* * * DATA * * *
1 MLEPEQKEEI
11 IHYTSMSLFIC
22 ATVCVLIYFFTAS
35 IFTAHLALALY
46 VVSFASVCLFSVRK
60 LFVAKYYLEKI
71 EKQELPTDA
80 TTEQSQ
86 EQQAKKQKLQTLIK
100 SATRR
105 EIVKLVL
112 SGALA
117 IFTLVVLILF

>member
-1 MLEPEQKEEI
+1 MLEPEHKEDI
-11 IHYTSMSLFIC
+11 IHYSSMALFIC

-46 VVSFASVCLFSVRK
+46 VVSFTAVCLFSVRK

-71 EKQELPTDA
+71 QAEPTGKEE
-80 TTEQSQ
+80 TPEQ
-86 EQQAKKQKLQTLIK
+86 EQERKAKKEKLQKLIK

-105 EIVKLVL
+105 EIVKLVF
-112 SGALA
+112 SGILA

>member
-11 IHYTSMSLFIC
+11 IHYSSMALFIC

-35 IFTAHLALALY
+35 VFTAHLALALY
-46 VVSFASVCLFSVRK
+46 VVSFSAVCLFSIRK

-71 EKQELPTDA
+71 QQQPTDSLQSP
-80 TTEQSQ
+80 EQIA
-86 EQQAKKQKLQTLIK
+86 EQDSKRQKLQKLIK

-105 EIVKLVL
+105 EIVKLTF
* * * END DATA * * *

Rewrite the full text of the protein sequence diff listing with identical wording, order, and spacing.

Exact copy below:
1 MLEPEQKEEI
11 IHYTSMSLFIC
22 ATVCVLIYFFTAS
35 IFTAHLALALY
46 VVSFASVCLFSVRK
60 LFVAKYYLEKI
71 EKQELPTDA
80 TTEQSQ
86 EQQAKKQKLQTLIK
100 SATRR
105 EIVKLVL
112 SGALA
117 IFTLVVLILF

>member
-1 MLEPEQKEEI
+1 MLEPEHKEDI
-11 IHYTSMSLFIC
+11 IHYSSMALFIC

-46 VVSFASVCLFSVRK
+46 VVSFTAVCLFSVRK

-71 EKQELPTDA
+71 QAEPTGKEE
-80 TTEQSQ
+80 TPEQ
-86 EQQAKKQKLQTLIK
+86 EQERKAKKEKLQKLIK

-105 EIVKLVL
+105 EIVKLVF
-112 SGALA
+112 SGILA

>member
-11 IHYTSMSLFIC
+11 IHYSSMALFIC

-35 IFTAHLALALY
+35 VFTAHLALALY
-46 VVSFASVCLFSVRK
+46 VVSFSAVCLFSIRK

-71 EKQELPTDA
+71 QQQPTDSLQSP
-80 TTEQSQ
+80 EQIA
-86 EQQAKKQKLQTLIK
+86 EQDSKRQKLQKLIK

-105 EIVKLVL
+105 EIVKLTF